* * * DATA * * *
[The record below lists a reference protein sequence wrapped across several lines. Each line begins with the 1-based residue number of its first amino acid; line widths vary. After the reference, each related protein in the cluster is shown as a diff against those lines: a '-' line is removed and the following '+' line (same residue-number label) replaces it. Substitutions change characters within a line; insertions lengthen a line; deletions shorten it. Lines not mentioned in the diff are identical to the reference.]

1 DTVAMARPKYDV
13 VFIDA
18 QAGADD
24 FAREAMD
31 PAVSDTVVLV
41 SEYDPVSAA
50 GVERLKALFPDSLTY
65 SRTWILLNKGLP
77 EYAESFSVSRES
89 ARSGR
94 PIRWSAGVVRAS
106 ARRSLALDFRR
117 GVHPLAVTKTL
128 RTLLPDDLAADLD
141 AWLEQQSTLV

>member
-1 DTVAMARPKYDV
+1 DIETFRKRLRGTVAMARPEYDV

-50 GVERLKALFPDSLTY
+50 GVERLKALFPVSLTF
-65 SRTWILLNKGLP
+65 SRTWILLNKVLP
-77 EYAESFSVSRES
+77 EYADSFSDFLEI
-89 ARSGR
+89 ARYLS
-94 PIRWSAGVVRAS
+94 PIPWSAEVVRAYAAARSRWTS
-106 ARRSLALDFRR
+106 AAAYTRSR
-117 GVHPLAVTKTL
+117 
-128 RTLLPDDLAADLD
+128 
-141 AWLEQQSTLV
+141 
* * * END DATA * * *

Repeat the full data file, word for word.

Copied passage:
[The record below lists a reference protein sequence wrapped across several lines. Each line begins with the 1-based residue number of its first amino acid; line widths vary. After the reference, each related protein in the cluster is shown as a diff against those lines: a '-' line is removed and the following '+' line (same residue-number label) replaces it. Substitutions change characters within a line; insertions lengthen a line; deletions shorten it. Lines not mentioned in the diff are identical to the reference.]

1 DTVAMARPKYDV
13 VFIDA
18 QAGADD
24 FAREAMD
31 PAVSDTVVLV
41 SEYDPVSAA
50 GVERLKALFPDSLTY
65 SRTWILLNKGLP
77 EYAESFSVSRES
89 ARSGR
94 PIRWSAGVVRAS
106 ARRSLALDFRR
117 GVHPLAVTKTL
128 RTLLPDDLAADLD
141 AWLEQQSTLV

>member
-1 DTVAMARPKYDV
+1 DIETFRKRLRGTVAMARPEYDV

-50 GVERLKALFPDSLTY
+50 GVERLKALFPVSLTF
-65 SRTWILLNKGLP
+65 SRTWILLNKVLP
-77 EYAESFSVSRES
+77 EYADSFSDFLEI
-89 ARSGR
+89 ARYLS
-94 PIRWSAGVVRAS
+94 PIPWSAEVVRAYAAARSRWTS
-106 ARRSLALDFRR
+106 AAAYTRSR
-117 GVHPLAVTKTL
+117 
-128 RTLLPDDLAADLD
+128 
-141 AWLEQQSTLV
+141 